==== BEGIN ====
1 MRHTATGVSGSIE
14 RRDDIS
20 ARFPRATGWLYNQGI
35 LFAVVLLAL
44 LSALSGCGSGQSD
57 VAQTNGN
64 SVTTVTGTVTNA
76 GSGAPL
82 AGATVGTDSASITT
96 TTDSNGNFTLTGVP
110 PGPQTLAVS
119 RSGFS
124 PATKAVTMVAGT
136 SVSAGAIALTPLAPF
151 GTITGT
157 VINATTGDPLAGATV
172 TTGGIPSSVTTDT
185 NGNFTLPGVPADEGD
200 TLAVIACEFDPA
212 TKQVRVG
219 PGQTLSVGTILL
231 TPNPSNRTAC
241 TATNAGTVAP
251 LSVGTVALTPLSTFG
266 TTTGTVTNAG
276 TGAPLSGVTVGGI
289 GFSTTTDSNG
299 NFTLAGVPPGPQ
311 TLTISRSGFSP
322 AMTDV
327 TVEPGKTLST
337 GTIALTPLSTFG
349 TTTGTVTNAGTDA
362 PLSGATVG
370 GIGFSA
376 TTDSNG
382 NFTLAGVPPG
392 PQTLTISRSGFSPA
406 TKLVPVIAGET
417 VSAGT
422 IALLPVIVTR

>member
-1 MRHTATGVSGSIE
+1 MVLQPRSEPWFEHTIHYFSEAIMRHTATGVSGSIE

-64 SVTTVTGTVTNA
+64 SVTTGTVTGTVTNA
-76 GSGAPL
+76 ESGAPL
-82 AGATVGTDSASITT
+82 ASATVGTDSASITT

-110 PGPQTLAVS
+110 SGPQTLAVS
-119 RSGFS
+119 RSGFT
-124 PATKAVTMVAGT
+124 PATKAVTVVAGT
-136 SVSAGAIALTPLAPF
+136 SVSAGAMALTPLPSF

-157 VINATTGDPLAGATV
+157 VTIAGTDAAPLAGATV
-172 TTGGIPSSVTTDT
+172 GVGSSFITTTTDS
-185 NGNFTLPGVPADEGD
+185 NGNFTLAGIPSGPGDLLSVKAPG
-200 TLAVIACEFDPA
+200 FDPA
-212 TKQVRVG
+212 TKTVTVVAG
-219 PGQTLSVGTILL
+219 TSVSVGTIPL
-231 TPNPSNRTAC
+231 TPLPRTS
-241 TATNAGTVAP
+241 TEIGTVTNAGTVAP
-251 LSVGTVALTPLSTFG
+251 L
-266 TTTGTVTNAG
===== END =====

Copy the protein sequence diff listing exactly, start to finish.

1 MRHTATGVSGSIE
14 RRDDIS
20 ARFPRATGWLYNQGI
35 LFAVVLLAL
44 LSALSGCGSGQSD
57 VAQTNGN
64 SVTTVTGTVTNA
76 GSGAPL
82 AGATVGTDSASITT
96 TTDSNGNFTLTGVP
110 PGPQTLAVS
119 RSGFS
124 PATKAVTMVAGT
136 SVSAGAIALTPLAPF
151 GTITGT
157 VINATTGDPLAGATV
172 TTGGIPSSVTTDT
185 NGNFTLPGVPADEGD
200 TLAVIACEFDPA
212 TKQVRVG
219 PGQTLSVGTILL
231 TPNPSNRTAC
241 TATNAGTVAP
251 LSVGTVALTPLSTFG
266 TTTGTVTNAG
276 TGAPLSGVTVGGI
289 GFSTTTDSNG
299 NFTLAGVPPGPQ
311 TLTISRSGFSP
322 AMTDV
327 TVEPGKTLST
337 GTIALTPLSTFG
349 TTTGTVTNAGTDA
362 PLSGATVG
370 GIGFSA
376 TTDSNG
382 NFTLAGVPPG
392 PQTLTISRSGFSPA
406 TKLVPVIAGET
417 VSAGT
422 IALLPVIVTR

>member
-1 MRHTATGVSGSIE
+1 MVLQPRSEPWFEHTIHYFSEAIMRHTATGVSGSIE

-64 SVTTVTGTVTNA
+64 SVTTGTVTGTVTNA
-76 GSGAPL
+76 ESGAPL
-82 AGATVGTDSASITT
+82 ASATVGTDSASITT

-110 PGPQTLAVS
+110 SGPQTLAVS
-119 RSGFS
+119 RSGFT
-124 PATKAVTMVAGT
+124 PATKAVTVVAGT
-136 SVSAGAIALTPLAPF
+136 SVSAGAMALTPLPSF

-157 VINATTGDPLAGATV
+157 VTIAGTDAAPLAGATV
-172 TTGGIPSSVTTDT
+172 GVGSSFITTTTDS
-185 NGNFTLPGVPADEGD
+185 NGNFTLAGIPSGPGDLLSVKAPG
-200 TLAVIACEFDPA
+200 FDPA
-212 TKQVRVG
+212 TKTVTVVAG
-219 PGQTLSVGTILL
+219 TSVSVGTIPL
-231 TPNPSNRTAC
+231 TPLPRTS
-241 TATNAGTVAP
+241 TEIGTVTNAGTVAP
-251 LSVGTVALTPLSTFG
+251 L
-266 TTTGTVTNAG